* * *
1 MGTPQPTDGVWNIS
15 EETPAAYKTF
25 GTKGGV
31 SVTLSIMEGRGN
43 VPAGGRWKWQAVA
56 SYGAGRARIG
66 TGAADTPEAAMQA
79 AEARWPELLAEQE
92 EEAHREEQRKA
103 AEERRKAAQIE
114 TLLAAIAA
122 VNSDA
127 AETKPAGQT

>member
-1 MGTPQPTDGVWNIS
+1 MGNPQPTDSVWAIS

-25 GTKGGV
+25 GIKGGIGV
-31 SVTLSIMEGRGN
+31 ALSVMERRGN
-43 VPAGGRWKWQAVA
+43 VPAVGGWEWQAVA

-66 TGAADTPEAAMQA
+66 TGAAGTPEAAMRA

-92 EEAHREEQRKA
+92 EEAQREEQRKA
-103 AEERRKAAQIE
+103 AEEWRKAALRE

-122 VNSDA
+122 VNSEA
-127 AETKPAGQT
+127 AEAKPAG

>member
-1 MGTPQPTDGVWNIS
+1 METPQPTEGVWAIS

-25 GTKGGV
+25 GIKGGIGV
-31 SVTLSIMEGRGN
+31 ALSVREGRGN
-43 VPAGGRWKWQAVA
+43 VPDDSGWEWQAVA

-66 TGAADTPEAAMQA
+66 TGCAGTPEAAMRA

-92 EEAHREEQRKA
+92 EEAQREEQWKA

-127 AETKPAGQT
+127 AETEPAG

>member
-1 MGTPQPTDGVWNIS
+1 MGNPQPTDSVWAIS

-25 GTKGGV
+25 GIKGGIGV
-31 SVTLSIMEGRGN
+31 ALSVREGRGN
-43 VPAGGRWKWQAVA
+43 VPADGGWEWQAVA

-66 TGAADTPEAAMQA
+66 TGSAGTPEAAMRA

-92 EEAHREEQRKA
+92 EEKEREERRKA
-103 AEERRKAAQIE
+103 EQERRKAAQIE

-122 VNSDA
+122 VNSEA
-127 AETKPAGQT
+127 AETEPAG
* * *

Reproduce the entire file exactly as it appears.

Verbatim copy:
1 MGTPQPTDGVWNIS
15 EETPAAYKTF
25 GTKGGV
31 SVTLSIMEGRGN
43 VPAGGRWKWQAVA
56 SYGAGRARIG
66 TGAADTPEAAMQA
79 AEARWPELLAEQE
92 EEAHREEQRKA
103 AEERRKAAQIE
114 TLLAAIAA
122 VNSDA
127 AETKPAGQT

>member
-1 MGTPQPTDGVWNIS
+1 MGNPQPTDSVWAIS

-25 GTKGGV
+25 GIKGGIGV
-31 SVTLSIMEGRGN
+31 ALSVMERRGN
-43 VPAGGRWKWQAVA
+43 VPAVGGWEWQAVA

-66 TGAADTPEAAMQA
+66 TGAAGTPEAAMRA

-92 EEAHREEQRKA
+92 EEAQREEQRKA
-103 AEERRKAAQIE
+103 AEEWRKAALRE

-122 VNSDA
+122 VNSEA
-127 AETKPAGQT
+127 AEAKPAG

>member
-1 MGTPQPTDGVWNIS
+1 METPQPTEGVWAIS

-25 GTKGGV
+25 GIKGGIGV
-31 SVTLSIMEGRGN
+31 ALSVREGRGN
-43 VPAGGRWKWQAVA
+43 VPDDSGWEWQAVA

-66 TGAADTPEAAMQA
+66 TGCAGTPEAAMRA

-92 EEAHREEQRKA
+92 EEAQREEQWKA

-127 AETKPAGQT
+127 AETEPAG

>member
-1 MGTPQPTDGVWNIS
+1 MGNPQPTDSVWAIS

-25 GTKGGV
+25 GIKGGIGV
-31 SVTLSIMEGRGN
+31 ALSVREGRGN
-43 VPAGGRWKWQAVA
+43 VPADGGWEWQAVA

-66 TGAADTPEAAMQA
+66 TGSAGTPEAAMRA

-92 EEAHREEQRKA
+92 EEKEREERRKA
-103 AEERRKAAQIE
+103 EQERRKAAQIE

-122 VNSDA
+122 VNSEA
-127 AETKPAGQT
+127 AETEPAG